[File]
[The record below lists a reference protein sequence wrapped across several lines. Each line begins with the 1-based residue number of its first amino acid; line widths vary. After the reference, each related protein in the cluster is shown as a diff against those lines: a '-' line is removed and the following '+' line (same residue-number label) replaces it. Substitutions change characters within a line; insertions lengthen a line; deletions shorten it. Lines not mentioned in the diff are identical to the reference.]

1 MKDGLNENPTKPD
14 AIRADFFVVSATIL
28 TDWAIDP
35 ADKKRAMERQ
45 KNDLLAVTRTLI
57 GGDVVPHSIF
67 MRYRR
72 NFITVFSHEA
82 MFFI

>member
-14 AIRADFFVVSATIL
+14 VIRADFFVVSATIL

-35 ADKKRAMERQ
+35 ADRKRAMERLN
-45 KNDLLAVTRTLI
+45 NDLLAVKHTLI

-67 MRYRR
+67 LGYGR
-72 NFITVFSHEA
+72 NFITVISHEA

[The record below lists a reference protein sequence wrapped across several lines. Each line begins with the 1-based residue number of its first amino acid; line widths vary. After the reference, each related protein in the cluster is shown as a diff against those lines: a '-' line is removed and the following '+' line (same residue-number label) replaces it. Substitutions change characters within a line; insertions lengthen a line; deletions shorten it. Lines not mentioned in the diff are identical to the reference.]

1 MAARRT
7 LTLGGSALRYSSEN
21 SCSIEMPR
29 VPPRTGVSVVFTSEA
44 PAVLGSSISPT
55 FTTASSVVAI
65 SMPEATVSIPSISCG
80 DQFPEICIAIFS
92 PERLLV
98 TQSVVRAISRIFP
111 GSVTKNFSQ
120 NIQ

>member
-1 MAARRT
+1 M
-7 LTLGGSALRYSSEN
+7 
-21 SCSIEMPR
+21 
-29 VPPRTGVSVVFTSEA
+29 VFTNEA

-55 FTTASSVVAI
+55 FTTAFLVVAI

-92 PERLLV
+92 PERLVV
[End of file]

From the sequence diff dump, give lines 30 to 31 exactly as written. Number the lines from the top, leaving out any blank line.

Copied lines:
80 DQFPEICIAIFS
92 PERLLV